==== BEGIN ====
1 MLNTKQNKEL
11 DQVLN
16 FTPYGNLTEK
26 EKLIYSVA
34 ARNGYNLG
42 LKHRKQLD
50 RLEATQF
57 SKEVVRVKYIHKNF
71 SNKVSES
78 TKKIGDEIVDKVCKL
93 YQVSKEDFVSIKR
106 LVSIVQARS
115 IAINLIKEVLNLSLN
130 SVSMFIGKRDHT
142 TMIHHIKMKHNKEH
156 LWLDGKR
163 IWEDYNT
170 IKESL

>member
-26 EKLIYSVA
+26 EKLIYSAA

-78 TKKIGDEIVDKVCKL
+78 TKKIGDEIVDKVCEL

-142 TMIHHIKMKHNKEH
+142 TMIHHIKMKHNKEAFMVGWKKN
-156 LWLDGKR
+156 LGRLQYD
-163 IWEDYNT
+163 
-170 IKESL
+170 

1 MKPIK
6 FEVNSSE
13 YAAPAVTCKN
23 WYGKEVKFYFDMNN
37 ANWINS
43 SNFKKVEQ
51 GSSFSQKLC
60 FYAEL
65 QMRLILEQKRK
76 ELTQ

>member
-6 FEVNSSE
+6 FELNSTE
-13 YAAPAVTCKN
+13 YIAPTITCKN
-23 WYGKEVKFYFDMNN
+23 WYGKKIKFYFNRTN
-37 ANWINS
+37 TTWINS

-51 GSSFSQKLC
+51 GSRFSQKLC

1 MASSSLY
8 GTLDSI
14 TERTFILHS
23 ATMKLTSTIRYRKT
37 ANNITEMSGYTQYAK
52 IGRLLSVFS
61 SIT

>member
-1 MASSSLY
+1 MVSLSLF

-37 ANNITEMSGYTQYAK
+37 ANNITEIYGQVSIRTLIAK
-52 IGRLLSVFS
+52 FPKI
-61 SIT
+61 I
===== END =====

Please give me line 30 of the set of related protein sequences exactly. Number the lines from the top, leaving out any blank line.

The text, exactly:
-170 IKESL